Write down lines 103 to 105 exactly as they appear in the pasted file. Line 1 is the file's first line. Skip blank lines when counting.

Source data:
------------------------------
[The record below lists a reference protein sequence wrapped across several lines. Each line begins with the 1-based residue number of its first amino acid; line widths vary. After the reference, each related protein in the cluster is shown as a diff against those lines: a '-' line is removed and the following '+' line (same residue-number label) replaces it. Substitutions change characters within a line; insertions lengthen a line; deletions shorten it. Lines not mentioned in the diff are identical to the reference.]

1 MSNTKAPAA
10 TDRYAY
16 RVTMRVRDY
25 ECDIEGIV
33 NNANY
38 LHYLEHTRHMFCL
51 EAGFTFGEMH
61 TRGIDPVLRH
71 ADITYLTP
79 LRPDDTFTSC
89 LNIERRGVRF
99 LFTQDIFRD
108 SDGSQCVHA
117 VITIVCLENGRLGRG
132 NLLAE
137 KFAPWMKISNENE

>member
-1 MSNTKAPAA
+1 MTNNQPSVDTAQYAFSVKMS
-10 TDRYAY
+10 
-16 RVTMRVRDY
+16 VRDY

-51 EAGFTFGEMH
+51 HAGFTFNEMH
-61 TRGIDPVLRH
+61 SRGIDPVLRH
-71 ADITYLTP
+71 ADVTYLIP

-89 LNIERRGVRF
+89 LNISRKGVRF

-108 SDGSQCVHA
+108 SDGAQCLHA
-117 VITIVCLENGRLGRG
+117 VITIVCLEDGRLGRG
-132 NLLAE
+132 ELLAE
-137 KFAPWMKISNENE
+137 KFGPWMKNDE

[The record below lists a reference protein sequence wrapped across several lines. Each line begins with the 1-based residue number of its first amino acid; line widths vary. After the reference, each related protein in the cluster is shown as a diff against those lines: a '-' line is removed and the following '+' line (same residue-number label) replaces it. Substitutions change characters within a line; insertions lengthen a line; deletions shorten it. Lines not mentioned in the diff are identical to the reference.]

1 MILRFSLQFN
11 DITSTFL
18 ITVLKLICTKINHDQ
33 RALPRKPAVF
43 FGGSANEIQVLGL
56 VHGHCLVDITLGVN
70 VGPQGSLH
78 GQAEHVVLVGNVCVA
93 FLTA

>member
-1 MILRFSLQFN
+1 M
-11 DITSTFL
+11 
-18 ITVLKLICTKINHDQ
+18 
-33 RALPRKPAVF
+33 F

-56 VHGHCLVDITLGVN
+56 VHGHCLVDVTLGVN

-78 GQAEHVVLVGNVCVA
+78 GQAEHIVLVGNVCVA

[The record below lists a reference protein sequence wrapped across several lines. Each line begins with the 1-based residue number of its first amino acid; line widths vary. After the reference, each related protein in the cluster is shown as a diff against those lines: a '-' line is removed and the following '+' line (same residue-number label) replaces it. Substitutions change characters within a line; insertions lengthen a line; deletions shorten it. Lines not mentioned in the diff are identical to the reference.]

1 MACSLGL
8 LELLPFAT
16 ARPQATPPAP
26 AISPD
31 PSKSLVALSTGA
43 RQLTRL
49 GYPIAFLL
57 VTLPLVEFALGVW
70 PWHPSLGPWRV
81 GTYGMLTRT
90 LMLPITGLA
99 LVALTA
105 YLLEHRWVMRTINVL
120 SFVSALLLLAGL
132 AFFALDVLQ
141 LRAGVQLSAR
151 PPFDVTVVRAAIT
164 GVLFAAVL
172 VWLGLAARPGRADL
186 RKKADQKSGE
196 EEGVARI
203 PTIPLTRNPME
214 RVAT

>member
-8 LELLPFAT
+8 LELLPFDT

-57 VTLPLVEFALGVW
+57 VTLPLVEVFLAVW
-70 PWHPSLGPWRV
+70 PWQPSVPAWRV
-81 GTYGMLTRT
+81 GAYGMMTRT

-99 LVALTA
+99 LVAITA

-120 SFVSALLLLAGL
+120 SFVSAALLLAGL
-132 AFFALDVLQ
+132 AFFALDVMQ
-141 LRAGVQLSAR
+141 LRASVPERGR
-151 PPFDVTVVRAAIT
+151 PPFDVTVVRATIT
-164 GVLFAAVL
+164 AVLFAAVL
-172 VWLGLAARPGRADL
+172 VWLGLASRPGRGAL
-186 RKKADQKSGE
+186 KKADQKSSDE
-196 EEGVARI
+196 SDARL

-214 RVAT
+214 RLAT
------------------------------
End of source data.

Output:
-141 LRAGVQLSAR
+141 LRASVPERGR
-151 PPFDVTVVRAAIT